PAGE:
how to deal with crippling anxiety

How To Deal With Crippling Anxiety

Severe anxiety can have a huge impact on our ability to cope with getting through each day. There doesn’t need to be any stressful events happening to experience debilitating anxiety. It can strike with seemingly no reason at all, and when it does it can be extremely difficult to manage. Here are some tips for how to deal with crippling anxiety which will hopefully help you to cope with it a little better. I’ll also share a strategy that worked for me to overcome my crippling anxiety and get back to living a near normal life.

What Is Crippling Anxiety?

Although crippling anxiety is not a medical term, it is just a very good description for describing the effects that anxiety can have. If you have ever dealt with anxiety before, then you know it can absolutely be crippling and prevent you from doing even the most basic tasks.

Crippling anxiety is different to just feeling a little anxious or stressed or nervous about something. With crippling anxiety, the anxiety and panic completely takes over your ability to think straight. Small tasks can become insurmountable goals.

Crippling anxiety will generally fall into the diagnosis of generalized anxiety disorder, panic disorder, obsessive compulsive disorder or social anxiety disorder. All of these anxiety disorders can be crippling in their own right.

Symptoms Of Crippling Anxiety

If you are experiencing one or more of the following symptoms then you should consult with your doctor who may diagnose you with an anxiety disorder.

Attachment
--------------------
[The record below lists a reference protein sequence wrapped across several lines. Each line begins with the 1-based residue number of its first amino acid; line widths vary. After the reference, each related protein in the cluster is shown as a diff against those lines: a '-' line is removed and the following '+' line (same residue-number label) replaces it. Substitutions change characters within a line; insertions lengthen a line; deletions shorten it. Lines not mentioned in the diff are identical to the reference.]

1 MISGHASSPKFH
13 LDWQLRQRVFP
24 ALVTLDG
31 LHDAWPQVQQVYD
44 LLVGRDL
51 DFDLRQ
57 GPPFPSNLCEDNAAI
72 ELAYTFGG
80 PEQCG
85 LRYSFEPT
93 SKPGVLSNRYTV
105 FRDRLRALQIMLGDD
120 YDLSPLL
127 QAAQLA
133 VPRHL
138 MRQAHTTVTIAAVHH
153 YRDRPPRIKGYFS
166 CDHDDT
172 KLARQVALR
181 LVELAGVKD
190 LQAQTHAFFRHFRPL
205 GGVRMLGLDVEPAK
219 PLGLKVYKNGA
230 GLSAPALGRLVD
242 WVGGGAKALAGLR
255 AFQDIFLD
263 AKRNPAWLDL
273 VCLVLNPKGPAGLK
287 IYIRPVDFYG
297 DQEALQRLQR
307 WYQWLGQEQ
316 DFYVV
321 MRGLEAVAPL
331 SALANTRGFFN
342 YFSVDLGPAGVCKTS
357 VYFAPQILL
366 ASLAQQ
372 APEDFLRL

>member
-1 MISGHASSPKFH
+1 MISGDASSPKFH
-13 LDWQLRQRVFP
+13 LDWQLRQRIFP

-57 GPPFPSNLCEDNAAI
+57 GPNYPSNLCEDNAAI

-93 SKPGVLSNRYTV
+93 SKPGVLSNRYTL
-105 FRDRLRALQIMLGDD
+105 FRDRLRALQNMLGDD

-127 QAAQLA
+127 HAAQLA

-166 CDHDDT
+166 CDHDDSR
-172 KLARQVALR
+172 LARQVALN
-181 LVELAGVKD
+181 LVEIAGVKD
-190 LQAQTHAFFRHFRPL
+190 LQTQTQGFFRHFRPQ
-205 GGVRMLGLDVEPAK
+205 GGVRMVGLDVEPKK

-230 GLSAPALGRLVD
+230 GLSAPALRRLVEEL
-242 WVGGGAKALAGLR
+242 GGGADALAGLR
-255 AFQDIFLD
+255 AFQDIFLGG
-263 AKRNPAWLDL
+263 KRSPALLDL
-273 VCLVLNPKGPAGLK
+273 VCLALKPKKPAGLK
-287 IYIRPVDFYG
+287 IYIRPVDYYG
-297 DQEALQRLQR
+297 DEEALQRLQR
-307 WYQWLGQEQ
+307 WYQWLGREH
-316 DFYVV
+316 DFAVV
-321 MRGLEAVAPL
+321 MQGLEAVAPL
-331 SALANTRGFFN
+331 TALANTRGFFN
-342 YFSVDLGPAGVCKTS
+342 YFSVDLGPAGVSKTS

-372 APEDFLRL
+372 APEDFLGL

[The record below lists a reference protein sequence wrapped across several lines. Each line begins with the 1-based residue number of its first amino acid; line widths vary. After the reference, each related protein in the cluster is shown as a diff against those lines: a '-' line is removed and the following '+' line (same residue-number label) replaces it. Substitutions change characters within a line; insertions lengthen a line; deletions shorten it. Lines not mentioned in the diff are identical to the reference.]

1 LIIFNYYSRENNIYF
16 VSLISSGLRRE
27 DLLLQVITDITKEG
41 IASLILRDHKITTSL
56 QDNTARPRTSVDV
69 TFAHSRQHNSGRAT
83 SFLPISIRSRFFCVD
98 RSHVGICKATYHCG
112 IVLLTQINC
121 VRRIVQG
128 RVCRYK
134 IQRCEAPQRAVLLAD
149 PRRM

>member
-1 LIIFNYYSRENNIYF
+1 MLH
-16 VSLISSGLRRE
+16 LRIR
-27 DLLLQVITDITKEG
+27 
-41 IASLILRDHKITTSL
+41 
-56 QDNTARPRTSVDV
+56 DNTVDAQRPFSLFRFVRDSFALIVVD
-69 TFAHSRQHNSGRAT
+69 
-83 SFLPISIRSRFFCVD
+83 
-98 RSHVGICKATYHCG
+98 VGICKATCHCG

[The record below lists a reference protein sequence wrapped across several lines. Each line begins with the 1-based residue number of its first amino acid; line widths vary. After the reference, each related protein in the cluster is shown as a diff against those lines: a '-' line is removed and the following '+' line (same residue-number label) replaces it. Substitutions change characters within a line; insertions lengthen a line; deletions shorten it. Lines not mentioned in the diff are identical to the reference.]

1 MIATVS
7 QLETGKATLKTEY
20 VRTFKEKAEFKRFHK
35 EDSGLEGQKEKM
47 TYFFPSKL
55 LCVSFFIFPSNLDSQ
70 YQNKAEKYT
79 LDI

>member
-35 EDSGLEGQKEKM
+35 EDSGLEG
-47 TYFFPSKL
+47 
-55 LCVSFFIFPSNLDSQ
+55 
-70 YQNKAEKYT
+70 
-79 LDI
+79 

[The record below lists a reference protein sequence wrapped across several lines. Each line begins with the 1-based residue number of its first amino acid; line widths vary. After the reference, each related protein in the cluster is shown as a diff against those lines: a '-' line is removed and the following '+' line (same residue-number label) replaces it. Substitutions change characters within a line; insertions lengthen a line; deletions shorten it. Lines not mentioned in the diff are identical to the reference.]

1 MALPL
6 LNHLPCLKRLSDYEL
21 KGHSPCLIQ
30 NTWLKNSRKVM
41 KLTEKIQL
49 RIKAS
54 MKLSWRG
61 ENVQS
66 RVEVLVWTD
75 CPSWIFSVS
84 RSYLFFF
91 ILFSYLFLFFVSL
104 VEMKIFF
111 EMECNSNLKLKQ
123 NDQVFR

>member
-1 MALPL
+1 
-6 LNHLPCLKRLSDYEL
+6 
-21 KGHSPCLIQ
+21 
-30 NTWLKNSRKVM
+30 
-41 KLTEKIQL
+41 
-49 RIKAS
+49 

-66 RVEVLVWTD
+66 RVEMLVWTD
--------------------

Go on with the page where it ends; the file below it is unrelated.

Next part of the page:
Withdrawing from social situations

Feeling agitated

Constant worrying

Tightness in the chest or throat

Racing thoughts

Having trouble falling asleep

Waking throughout the night


Body aches and headaches

Substance abuse

A general feeling of being completely overwhelmed

There are other symptoms but these are the main ones that most people with crippling anxiety will suffer from.

How To Treat Crippling Anxiety

Treating crippling anxiety is the same as treating anxiety. Fortunately there are several things you can try in order to alleviate your symptoms.

Psychotherapy should be your starting point. Psychotherapy is also known as talk therapy. Talking through your problems with your doctor will give them the information they need to diagnose and treat your anxiety. Your doctor will also be able to run some tests to determine if there is any underlying medical condition that is contributing to your anxiety.

Medication. After discussing things with your doctor they may prescribe you medication such as Valium or Effexor to help treat your symptoms. In my experience it is always important to ask about the side effects of any medication you are about to start. Asking about withdrawal effects is also a very good idea.

Cognitive behaviour therapy (CBT) is another tried and proven method for treating anxiety and depression. CBT helps you to change the way you process certain events and situations and gives you a healthier way of thinking through your problems. In my experience, CBT is very useful and with a little bit of practice you should see improvements to your condition.